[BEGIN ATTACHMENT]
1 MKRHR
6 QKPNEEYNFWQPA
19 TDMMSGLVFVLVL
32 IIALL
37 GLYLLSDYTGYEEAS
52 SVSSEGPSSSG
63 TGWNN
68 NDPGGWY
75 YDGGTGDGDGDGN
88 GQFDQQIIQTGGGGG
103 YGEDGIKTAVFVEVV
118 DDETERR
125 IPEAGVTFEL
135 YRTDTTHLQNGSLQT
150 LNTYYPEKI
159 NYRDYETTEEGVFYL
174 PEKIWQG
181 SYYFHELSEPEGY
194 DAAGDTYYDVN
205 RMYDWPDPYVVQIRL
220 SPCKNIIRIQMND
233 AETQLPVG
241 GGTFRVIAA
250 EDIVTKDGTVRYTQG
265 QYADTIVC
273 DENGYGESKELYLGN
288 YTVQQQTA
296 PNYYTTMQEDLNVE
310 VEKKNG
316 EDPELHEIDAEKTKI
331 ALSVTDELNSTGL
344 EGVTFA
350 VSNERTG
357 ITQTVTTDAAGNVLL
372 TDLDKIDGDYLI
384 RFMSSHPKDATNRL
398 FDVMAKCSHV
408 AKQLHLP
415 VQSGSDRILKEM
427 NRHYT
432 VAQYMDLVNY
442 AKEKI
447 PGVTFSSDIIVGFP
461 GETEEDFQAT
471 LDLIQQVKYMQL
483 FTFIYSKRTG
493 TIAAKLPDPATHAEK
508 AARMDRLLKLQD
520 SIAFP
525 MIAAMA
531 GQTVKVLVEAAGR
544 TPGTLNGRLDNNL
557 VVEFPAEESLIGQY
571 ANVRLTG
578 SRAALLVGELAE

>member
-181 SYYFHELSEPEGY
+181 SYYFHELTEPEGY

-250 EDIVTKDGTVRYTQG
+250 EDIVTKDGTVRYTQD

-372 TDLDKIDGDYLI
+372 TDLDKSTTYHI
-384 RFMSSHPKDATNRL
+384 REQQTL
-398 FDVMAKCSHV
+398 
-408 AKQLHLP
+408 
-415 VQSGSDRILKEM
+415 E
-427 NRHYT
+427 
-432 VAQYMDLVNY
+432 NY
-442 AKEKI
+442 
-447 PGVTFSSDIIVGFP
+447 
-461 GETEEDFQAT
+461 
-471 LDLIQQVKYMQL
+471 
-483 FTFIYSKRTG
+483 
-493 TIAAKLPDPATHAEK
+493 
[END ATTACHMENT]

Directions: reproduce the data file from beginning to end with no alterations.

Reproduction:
1 MKRHR
6 QKPNEEYNFWQPA
19 TDMMSGLVFVLVL
32 IIALL
37 GLYLLSDYTGYEEAS
52 SVSSEGPSSSG
63 TGWNN
68 NDPGGWY
75 YDGGTGDGDGDGN
88 GQFDQQIIQTGGGGG
103 YGEDGIKTAVFVEVV
118 DDETERR
125 IPEAGVTFEL
135 YRTDTTHLQNGSLQT
150 LNTYYPEKI
159 NYRDYETTEEGVFYL
174 PEKIWQG
181 SYYFHELSEPEGY
194 DAAGDTYYDVN
205 RMYDWPDPYVVQIRL
220 SPCKNIIRIQMND
233 AETQLPVG
241 GGTFRVIAA
250 EDIVTKDGTVRYTQG
265 QYADTIVC
273 DENGYGESKELYLGN
288 YTVQQQTA
296 PNYYTTMQEDLNVE
310 VEKKNG
316 EDPELHEIDAEKTKI
331 ALSVTDELNSTGL
344 EGVTFA
350 VSNERTG
357 ITQTVTTDAAGNVLL
372 TDLDKIDGDYLI
384 RFMSSHPKDATNRL
398 FDVMAKCSHV
408 AKQLHLP
415 VQSGSDRILKEM
427 NRHYT
432 VAQYMDLVNY
442 AKEKI
447 PGVTFSSDIIVGFP
461 GETEEDFQAT
471 LDLIQQVKYMQL
483 FTFIYSKRTG
493 TIAAKLPDPATHAEK
508 AARMDRLLKLQD
520 SIAFP
525 MIAAMA
531 GQTVKVLVEAAGR
544 TPGTLNGRLDNNL
557 VVEFPAEESLIGQY
571 ANVRLTG
578 SRAALLVGELAE

>member
-181 SYYFHELSEPEGY
+181 SYYFHELTEPEGY

-250 EDIVTKDGTVRYTQG
+250 EDIVTKDGTVRYTQD

-372 TDLDKIDGDYLI
+372 TDLDKSTTYHI
-384 RFMSSHPKDATNRL
+384 REQQTL
-398 FDVMAKCSHV
+398 
-408 AKQLHLP
+408 
-415 VQSGSDRILKEM
+415 E
-427 NRHYT
+427 
-432 VAQYMDLVNY
+432 NY
-442 AKEKI
+442 
-447 PGVTFSSDIIVGFP
+447 
-461 GETEEDFQAT
+461 
-471 LDLIQQVKYMQL
+471 
-483 FTFIYSKRTG
+483 
-493 TIAAKLPDPATHAEK
+493 